Clean water and sanitation, for instance, will deliver a big kick to productivity, and therefore to poverty alleviation, since the biggest problem for the poor is ill-health—not only does health expenditure take them into poverty, poor health means significant loss of salaries for each day not worked. Forget the UPA or the NAC, even the latest crusader Arvind Kejriwal hasn’t spent much time looking at this, more concerned as he was about providing free water to his voters.

While Kejriwal’s focus—going by his anti-big-business statements—is on small firms, it is interesting to note, as McKinsey does, that productivity levels are almost directly correlated to the size of business. So, while the annual wage (all numbers in 2005 $ terms) across countries was $587 for firms with 5-48 employees, this rose to $1,361 for firms with 50-199 employees and to $2,699 for firms with more than 200 employees—productivity levels in these firms rose nearly 10 times between the smallest and largest firms. Not surprisingly, in the case of India, the states that have the highest proportion of organised sector jobs—Maharashtra, Gujarat, Tamil Nadu—are the ones with the lowest levels of poverty.

McKinsey has some interesting statistics here. The productivity levels of India’s large firms are not too different from those of competing countries like Indonesia and Thailand, though China is really off the charts with a value-add of $31,000 per employee in large firms versus India’s $13,000(data in 2005 $ terms). What’s really worrying is that the value addition per worker, in 2005 $ terms, was $1,500 for Indian firms with 5-49 employees versus $5,700 for Thailand and $15,100 for China—fixing this means taking care of all the factors in the World Bank’s Doing Business indicators.

Equally interesting is the data on states that have flexible labour laws versus states that don’t—basically a take-off from the studies by Besley and Burgess which showed, a decade ago, that states with less flexible labour laws tended to have lower output, lower productivity, lower investment and lower employment in the organised sector. Flexible labour law states, McKinsey points out, tended to have 30.8% of employment in the organised sector in 2005 versus 21.6% for those that didn’t have flexible labour laws—by 2010, this had risen to 35.3% and 23.2% respectively. Though anecdotal evidence doesn’t suggest having flexible labour laws, by Indian standards that is, has hurt the prospects of the ruling parties, it would be interesting to see how this has affected voting patterns over the years.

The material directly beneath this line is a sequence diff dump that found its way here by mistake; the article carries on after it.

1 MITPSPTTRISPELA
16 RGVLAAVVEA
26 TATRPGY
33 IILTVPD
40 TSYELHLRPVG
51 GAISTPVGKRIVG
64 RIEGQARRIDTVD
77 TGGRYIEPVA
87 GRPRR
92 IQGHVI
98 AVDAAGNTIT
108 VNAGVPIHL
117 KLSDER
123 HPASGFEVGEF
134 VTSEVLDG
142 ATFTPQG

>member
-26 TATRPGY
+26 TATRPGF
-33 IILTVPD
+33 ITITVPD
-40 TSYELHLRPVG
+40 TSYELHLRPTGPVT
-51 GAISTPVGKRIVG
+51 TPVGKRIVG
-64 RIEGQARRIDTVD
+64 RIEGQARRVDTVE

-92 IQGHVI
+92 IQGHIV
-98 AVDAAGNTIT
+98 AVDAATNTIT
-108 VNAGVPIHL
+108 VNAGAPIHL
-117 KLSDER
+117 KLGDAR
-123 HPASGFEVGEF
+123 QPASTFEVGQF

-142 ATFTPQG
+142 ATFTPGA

Lastly, given the number of Indians still living in rural areas, there can be no comprehensive solution without improving the levels of agriculture productivity. Like many others, the McKinsey experts also point to how India needs to improve the quality of R&D and its agricultural extension services—the government employees who teach illiterate farmers what crops to grow, and how. There is no doubt that this is true and wrong incentives—such as cheap electricity and free water—have meant India grows the wrong crops in the wrong areas, something most evocatively told by the destruction of Punjab’s water table. But it is worth pointing out, as Commission for Agriculture Costs and Prices chairman Ashok Gulati argues (Financial Express, ‘India's second Green Revolution', goo.gl/rzkYs1), productivity levels in Indian agriculture have shot up recently—there has been a 51% hike in agri-GDP per worker in constant prices between FY05 and FY12. This was the result of a significant hike in farm investment and that, in turn, was driven by a big boost in agriculture incomes by hiking crop prices.

Clearly, India’s farm incentives are lopsided—too much incentive is given to growing wheat and rice—and water/power/fertiliser prices need fixing, as does the strangulation of farmers by not allowing free exports or forcing them to sell in cartelised mandis. But the important takeaway here, subject to all the caveats, is that if you get the pricing right, a lot of other things get fixed on their own—Monsanto, for instance, will ensure there are enough extension workers to explain to farmers how to sow Bt Cotton and it has an R&D budget for seeds several times that of the Indian government.

Having done so much hard work over the last year in preparing the report, McKinsey now needs to follow up with young MPs to showcase the examples it has collected from various states, and across countries, on how to improve service delivery—think SMSs for PDS in Chhattisgarh. But the most important lesson has to be on the importance of allowing markets to function.

Last Updated ( Thursday, 20 February 2014 05:01 )